a happy farmer
After a wonderful spell of dry, bright weather, which has allowed us to keep on top of the sowing and planting, we now have some welcome rain. The grey, leaden skies and moist soil are ideal for removing the crop covers, allowing the freshly exposed plants to acclimatise gently without moisture stress. The uncovered lettuce, rocket, spinach, radish, cabbage and kohl rabi all look fantastic;lush and healthy, if a little weedy, and will help us to keep imports out of the boxes over the next few weeks.
Good spring crops combined with many of the winter crops having run late due to a cold winter has meant that the hungry gap, when we normally struggle to fill the boxes, is less pronounced than usual. It also means that we are very busy and struggling to keep up; not a position we like to be in so early in the season. A few crops have been wasted simply because we did not have the time to harvest them
and some of the weeds are getting away from us. We are looking for a few more people to help in the fields from now through to the end of November. Unfortunately we cannot offer accommodation. For details ring Martin on 01803762046 or e-mail: firstname.lastname@example.org.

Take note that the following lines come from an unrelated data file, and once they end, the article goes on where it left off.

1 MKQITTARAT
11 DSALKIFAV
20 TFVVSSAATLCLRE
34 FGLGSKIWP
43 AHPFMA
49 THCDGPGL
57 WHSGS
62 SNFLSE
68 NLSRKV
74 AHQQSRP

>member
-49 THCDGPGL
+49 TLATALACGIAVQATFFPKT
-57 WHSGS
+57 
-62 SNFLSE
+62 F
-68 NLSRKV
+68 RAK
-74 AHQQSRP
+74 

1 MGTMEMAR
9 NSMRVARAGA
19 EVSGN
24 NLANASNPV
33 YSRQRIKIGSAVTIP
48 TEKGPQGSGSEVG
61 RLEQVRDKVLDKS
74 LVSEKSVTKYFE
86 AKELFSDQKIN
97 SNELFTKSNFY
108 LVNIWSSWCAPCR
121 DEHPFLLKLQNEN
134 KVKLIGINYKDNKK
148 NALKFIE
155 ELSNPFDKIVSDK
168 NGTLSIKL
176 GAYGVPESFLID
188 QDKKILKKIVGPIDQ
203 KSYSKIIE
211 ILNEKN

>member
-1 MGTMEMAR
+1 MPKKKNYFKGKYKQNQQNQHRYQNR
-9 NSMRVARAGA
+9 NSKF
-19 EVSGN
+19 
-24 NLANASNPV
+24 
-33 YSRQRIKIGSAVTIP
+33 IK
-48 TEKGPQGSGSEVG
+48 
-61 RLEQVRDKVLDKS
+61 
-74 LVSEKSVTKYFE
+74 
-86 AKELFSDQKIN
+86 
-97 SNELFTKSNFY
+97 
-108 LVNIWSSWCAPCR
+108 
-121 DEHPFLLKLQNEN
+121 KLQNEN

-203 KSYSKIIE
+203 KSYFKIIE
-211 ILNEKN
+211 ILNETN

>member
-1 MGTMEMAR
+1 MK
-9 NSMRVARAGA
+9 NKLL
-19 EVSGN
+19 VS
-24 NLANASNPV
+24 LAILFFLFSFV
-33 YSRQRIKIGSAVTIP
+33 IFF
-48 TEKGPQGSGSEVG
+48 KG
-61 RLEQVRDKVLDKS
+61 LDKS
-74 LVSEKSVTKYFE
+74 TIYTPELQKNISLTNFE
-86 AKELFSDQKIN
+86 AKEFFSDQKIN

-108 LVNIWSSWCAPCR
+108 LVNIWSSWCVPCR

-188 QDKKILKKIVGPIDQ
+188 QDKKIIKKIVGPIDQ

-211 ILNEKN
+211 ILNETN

Dodgy Organic Meat
The Soil Association took a very unfair roasting in the media last week because an investigative journalist had found a number of rogue butchers and farmers market traders selling meat which was fraudulently claimed to be organic. All but one (who had only committed a relatively minor infringement) were not registered with the Soil Association so it seemed ridiculous to hold them responsible. If someone tells you their produce is organic I would urge you to ask who has certified it, when and how. Do not be fobbed off with evasive answers; organic has a legal definition. Either it is, or it isn